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Inscrutable Oriental

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"Everyone is polite. Everyone smiles and bows. But beneath their courtesy, I detect a deep reservoir of feeling."
Nathan Algren, The Last Samurai

Throughout the years, people from East Asia have been depicted in European media as being more reserved and stoic than Europeans. This comes from how the comparatively individualistic culture of Enlightenment-era Europe saw Confucianism, then the dominant philosophy of East Asian (Chinese-dominated) cultures. Due to Confucianism's priority of social harmony and filial piety over individual freedom of expression, it had become stereotyped as collectivist and repressive, like how Stoicism came to be negatively portrayed in modern culture as "emotional repression". Europeans also saw East Asian culture as exotic and highly advanced, but at the same time alien and mysterious, though there was a beauty and intellectualism in their alien-ness. In other words, East Asians had become a real-life equivalent of Elves, including the ancient wisdom that would make them win an argument with a Western gaijin every time.

If treated positively, a character who follows this trope can come across as being a calm, cool, polite and fairly collected (if a bit eccentric) person who may also serve as a source of wisdom and encouragement. If treated negatively, characters come across as being overly dour, uptight, dull, and all-around boring fellows who seem to have trouble comprehending concepts like leisure or fun. The distinction is similar to that between Stiff Upper Lip and British Stuffiness, respectively.

This can be shown tropewise as being The Stoic in more serious and/or positive portrayals. And as The Comically Serious or Only Sane Man in more comedic and/or negative portrayals. The Old Master may also be this trope.

All in all, this trope can be described as the Eastern counterpart to Germanic Depressives. Any kernel of truth in the stereotype can be attributed to the one universal social mannerism throughout East and Southeast Asia of "maintaining face", and which British people would understand: Don't make a fuss.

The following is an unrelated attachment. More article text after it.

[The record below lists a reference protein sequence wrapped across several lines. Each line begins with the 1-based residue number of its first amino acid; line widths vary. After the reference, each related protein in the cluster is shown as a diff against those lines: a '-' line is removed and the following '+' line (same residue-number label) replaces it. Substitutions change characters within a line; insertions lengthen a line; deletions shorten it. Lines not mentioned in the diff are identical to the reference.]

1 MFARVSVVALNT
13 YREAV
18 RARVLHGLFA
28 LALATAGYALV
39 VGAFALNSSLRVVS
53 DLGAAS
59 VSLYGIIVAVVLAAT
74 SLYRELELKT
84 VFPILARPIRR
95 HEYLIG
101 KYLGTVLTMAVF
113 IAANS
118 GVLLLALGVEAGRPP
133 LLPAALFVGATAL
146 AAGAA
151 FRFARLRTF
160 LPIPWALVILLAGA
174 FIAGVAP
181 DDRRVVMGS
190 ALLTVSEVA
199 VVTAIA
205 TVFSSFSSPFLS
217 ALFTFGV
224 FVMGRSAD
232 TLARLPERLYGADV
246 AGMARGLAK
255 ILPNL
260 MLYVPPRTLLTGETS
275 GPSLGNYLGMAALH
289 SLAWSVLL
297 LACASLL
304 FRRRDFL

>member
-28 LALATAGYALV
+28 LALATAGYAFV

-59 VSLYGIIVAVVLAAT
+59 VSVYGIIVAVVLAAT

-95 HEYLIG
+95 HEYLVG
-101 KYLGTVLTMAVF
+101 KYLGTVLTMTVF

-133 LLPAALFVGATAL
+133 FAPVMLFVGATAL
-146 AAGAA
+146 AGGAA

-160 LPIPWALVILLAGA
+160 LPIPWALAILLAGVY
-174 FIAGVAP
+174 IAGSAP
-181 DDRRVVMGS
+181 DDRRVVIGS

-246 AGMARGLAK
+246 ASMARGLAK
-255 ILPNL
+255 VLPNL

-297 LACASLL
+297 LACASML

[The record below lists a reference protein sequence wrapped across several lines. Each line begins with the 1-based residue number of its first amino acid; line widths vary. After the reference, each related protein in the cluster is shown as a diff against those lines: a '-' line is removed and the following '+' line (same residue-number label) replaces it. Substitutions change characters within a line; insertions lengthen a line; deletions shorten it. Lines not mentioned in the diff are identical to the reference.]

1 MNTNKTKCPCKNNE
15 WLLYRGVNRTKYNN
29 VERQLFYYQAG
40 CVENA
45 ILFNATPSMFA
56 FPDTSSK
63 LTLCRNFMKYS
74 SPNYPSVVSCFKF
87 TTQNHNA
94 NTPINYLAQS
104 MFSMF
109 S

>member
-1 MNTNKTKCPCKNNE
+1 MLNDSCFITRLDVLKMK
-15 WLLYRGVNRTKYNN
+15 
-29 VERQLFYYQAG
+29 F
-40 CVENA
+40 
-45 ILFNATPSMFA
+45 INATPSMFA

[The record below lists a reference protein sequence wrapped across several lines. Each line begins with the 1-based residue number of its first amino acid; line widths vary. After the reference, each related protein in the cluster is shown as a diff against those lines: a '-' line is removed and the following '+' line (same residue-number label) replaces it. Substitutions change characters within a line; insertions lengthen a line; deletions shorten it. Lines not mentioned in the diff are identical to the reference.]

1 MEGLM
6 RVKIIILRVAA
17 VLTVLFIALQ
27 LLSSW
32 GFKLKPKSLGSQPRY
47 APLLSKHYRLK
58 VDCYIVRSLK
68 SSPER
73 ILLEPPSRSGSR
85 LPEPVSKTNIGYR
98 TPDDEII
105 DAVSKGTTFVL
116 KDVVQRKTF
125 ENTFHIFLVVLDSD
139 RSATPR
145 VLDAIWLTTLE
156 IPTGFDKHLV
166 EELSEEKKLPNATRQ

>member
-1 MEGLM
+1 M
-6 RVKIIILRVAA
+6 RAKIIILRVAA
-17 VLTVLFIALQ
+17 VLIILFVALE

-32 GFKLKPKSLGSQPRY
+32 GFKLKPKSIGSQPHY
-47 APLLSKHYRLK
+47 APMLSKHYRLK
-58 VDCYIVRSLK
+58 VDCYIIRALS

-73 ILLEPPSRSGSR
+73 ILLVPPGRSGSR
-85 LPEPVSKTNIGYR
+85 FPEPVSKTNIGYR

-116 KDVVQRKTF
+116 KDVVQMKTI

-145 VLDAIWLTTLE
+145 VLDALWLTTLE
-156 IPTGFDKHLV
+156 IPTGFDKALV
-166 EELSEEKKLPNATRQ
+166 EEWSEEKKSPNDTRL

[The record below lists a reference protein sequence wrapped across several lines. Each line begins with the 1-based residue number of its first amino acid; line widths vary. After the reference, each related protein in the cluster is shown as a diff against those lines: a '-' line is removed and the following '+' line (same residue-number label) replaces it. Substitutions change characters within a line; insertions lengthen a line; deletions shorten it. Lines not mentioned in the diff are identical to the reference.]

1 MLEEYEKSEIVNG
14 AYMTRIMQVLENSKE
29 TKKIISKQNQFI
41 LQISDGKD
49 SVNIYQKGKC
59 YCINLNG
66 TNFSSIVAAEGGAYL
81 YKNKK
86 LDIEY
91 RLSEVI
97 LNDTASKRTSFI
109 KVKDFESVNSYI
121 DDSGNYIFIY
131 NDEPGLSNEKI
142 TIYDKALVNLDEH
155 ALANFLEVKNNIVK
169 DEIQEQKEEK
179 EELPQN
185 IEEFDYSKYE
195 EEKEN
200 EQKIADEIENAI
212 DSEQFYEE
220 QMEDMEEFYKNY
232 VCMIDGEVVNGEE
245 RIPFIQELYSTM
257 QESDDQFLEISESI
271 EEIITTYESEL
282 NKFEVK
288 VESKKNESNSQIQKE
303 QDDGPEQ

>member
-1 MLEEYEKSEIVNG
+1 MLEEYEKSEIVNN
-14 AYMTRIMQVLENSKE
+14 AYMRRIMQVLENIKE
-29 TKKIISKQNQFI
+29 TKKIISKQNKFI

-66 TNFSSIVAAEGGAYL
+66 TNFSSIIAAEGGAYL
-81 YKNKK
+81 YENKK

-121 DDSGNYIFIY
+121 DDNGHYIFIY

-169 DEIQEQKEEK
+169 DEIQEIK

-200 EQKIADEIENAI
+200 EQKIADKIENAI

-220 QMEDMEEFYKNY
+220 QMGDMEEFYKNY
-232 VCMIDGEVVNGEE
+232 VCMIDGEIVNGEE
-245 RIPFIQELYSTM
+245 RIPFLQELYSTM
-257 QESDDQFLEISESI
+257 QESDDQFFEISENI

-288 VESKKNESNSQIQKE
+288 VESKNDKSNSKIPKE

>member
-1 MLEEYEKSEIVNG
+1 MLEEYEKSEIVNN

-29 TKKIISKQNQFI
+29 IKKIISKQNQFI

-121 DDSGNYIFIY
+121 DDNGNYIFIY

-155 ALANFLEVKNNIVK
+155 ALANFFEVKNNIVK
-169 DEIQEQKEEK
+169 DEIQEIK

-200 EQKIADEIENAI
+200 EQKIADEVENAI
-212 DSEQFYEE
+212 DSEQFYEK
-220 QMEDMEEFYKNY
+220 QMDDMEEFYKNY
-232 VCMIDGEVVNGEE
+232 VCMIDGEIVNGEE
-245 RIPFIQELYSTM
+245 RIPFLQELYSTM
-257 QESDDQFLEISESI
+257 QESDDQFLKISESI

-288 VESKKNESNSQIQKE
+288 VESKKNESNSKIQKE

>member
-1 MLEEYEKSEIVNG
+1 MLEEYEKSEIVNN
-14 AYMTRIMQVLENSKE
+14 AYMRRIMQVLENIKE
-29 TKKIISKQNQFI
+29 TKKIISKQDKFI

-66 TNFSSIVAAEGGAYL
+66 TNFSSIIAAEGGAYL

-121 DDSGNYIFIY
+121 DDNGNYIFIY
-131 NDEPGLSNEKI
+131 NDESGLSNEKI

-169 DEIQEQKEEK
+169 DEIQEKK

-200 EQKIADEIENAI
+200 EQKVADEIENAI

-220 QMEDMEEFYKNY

One reason for this trope being less popular nowadays is its association with offensive Yellow Peril villains, who were frequently untrustworthy, scheming Chessmasters who used their lack of emotion to disguise their motives.

Compare Japanese Politeness, since Japan was considered the exemplar of this trope. Contrast Asian Rudeness.


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    Anime and Manga 
  • Hetalia: Axis Powers:
    • Japan, who is extremely popular in his country's fandom due to the self-deprecating stereotypes he embodies. His memorized rules of conduct consist of gems like agreeing to consider options when he actually means 'no', never giving straight answers in a corner, becoming more polite when he is annoyed by other people, and apologizing when others are causing trouble.
    • Hong Kong seems to be this way too, being depicted in his Drama CD appearance as a Deadpan Snarker Emotionless Boy.
  • Taki from Maiden Rose, although done rather interestingly so that he has his defrosting moments while at a foreign military academy and then suddenly switches to "inscrutable" mode upon returning home, only to confuse the hell out of Klaus who goes with him.

    Comic Books 
  • The new Judomaster's first appearance in Justice Society of America is characterized by her being silent, cold, and reserved out of combat. Mind you, before then, she'd been portrayed as witty and perfectly capable of speaking English, but these things happen. Mind you, she did warm up a bit when she fell for Damage.